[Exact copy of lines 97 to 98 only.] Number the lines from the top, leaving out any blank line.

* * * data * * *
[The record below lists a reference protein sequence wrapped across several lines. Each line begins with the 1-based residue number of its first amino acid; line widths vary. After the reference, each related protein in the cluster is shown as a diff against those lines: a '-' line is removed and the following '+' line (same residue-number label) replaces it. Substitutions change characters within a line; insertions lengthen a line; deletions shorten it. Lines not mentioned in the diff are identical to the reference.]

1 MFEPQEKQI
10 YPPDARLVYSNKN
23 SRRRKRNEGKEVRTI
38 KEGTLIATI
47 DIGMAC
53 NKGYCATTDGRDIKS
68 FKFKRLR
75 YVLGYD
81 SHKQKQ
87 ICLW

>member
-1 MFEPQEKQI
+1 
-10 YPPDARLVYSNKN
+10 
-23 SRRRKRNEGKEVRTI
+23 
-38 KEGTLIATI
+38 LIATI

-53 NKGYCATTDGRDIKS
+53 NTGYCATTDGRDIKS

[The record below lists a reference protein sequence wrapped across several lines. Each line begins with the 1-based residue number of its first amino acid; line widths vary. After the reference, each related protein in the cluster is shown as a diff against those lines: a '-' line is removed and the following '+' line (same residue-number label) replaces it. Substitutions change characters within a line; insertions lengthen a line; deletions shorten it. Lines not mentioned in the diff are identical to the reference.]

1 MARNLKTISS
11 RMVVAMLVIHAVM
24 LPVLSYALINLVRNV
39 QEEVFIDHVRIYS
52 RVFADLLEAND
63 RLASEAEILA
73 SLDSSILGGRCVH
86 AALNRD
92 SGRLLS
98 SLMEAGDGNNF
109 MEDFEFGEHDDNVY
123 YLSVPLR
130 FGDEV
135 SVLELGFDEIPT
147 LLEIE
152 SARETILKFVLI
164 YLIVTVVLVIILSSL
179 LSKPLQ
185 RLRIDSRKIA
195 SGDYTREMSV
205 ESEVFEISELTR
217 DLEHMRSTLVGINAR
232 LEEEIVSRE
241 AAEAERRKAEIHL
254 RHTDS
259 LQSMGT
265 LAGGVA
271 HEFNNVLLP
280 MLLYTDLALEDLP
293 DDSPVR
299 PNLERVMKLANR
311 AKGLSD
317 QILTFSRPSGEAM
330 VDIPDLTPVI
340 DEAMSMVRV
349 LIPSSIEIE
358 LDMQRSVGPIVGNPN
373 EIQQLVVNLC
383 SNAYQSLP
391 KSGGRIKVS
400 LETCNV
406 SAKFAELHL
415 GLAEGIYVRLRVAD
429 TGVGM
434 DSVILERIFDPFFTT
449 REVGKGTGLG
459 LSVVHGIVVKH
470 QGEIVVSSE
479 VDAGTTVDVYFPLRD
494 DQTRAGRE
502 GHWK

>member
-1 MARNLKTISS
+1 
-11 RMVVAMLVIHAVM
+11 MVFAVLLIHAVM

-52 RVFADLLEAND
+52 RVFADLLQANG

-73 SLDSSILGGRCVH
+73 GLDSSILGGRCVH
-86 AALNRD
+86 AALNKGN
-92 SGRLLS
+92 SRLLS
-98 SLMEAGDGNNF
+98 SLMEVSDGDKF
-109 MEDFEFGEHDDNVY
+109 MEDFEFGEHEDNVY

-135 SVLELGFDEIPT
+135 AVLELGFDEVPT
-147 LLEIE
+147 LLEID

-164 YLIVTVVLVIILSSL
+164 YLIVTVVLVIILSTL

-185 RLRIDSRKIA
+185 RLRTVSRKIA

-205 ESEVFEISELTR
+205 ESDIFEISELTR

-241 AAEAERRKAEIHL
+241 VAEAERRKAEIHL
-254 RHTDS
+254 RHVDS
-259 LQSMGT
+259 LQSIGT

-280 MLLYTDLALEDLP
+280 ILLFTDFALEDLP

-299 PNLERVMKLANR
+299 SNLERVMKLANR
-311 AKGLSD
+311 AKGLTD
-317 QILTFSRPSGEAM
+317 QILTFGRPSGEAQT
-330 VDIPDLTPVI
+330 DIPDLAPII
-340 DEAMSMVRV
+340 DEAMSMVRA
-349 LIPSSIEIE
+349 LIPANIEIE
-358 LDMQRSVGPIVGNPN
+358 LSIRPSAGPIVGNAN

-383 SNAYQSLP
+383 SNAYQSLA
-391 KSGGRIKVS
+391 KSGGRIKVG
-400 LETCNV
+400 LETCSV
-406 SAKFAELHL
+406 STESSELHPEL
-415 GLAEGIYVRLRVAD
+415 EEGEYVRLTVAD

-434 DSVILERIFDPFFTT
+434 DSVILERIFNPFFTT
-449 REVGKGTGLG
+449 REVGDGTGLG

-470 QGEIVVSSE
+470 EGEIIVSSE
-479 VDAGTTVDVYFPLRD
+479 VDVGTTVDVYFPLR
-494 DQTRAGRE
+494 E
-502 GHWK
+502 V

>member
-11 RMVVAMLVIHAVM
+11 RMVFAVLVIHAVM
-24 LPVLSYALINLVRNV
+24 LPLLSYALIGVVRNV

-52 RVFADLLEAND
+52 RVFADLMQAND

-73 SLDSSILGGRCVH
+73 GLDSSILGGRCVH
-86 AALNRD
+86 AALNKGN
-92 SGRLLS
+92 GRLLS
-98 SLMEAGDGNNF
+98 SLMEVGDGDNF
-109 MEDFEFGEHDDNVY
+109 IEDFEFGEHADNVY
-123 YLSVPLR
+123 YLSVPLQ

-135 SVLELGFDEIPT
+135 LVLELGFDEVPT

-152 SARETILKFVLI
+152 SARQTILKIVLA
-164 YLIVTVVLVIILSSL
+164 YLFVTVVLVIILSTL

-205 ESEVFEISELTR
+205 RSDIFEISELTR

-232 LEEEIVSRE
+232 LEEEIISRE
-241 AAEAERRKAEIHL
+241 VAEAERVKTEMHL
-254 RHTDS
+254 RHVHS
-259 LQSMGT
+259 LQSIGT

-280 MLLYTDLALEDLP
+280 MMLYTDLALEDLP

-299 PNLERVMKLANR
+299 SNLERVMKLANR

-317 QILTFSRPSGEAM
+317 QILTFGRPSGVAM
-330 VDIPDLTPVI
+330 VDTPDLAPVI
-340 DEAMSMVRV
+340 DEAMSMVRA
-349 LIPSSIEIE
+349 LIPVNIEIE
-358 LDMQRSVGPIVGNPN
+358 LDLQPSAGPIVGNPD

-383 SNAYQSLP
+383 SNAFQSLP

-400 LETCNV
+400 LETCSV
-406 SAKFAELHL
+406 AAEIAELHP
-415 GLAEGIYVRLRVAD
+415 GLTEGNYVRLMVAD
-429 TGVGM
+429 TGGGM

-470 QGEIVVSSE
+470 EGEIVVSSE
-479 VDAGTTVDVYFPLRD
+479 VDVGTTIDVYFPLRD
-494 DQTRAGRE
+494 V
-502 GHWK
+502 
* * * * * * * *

+164 YLIVTVVLVIILSTL

-185 RLRIDSRKIA